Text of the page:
I take public transit into and out of downtown Minneapolis. I drive my car a few miles to the local lightrail (train) station, park, and ride the train for 40 minutes to my office. If I drove, more often than not I could be to my office in under 20 minutes, but with traffic, road construction, weather, and my tenuous grip on sanity, it’s best for everyone if I take the train. I can put in my head phones, read a book, knit, or zone out and life is uneventful.
Last night I got on the train a few stops before I normally do (the equivalent of 4 blocks) because my legs were sore from spin class and didn’t feel like standing. If I get on at one of the earlier stops I usually get a seat.
I settled into a seat and someone immediately plopped down into the seat next to me.
He was about my age, perhaps a couple years younger, with greasy hair and some sort of rowdy chin-fur. He smelled bad.
He said hello and I nodded politely while I tugged off my hat and mittens and crammed them into the front pocket of my purse. Then he began chatting. “I like your hair.”
“Thanks.” I responded to a text from the mister and dropped my cell phone back into my bag.
“Is your hair color natural?”
“Mostly. My highlights are pretty grown out.”
“I’m a tattoo artist. Do you have any tattoos?”
“Yes.” Digging in purse for ipod.
“Can I see?”
“No” Digging FRANTICALLY in purse for ipod.
“I design tattoos with glow in the dark ink.” Goes on at length regarding glow in the dark tattoos, spiderweb tattoos, and snake tattoos. Offers to draw on my leg with pen to show how snake tattoo would look. I pass. Where is that damned ipod?
“I also beatbox and rap.”
“Interesting.” I bet I left that thing on my desk. Shit. Why is it taking so long for the train to fill up?
He begins beatboxing/rapping and pauses a few seconds in. “What’s your name?”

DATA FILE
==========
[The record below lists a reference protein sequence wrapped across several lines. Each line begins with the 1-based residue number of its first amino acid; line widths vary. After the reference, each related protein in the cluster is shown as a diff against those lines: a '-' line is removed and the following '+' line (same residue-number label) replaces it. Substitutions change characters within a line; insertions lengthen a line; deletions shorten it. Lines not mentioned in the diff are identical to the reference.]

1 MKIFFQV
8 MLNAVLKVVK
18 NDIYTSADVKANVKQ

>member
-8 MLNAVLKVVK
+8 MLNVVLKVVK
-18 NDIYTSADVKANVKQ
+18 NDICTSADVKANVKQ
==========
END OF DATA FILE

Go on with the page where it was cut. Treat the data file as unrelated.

“Susan.” (Not my name.)
He continues beatboxing/rapping and drops my fake name into his little song. By this point I am looking around, hoping the train gets to the next stop soon so it will fill up quickly and there will be other people nearby in case this guy goes psycho.
He pauses at the end of his little song, expecting applause, I think. I, of course, haven’t been paying any attention, since I’m eyeballing the exits and wondering if I can crawl over this guy fast enough to run out at the next stop.
“Uh, wow, that was cool.”
“Hey, Susan,” he says. “Susie,” he says dreamily. “Can I call you Susie?”
“Uh-huh.” Cell phone comes out of purse and I surreptitiously punch in the digits 9-1-1 and let my thumb hover over the green call button. Just in case
“Susie, what kind of ring is that?” he asks, gesturing to my left hand.
“My wedding band.”
“Is he a big guy?”
“Huge,” I lie. I lie shamelessly.
“Are you happy?”
“Are those real diamonds in your ring?”
“Yes. Oh, look, I see a friend, excuse me!” I hop up, clamber out of my seat, crawling over his legs in the process, and bolt for the far end of the train. I position myself next to a perfect stranger and whisper, “I’m sorry, just act like you know me.”
Creepy guy is watching me talk to this poor woman. I think the wide-eyed look of desperation I was given her earned me some sympathy.
“Um, okay,” she says. “What’s up?”
“See that guy,” I ask, nodding in his direction. He’s STARING at us.
She glances briefly and looks back at me. “Ick,” she comments.
“I know. I ran away.”
The rest of the ride is uneventful, thank God. My new friend goes back to reading her magazine and I clear the just-in-case 911 call from my phone. Creepy guy gets off at the VA Hospital and new friend exits at the next stop. “Thanks,” I call after her. She waves absently as she navigates the slippery platform.
Time to refill my pepper-spray keychain.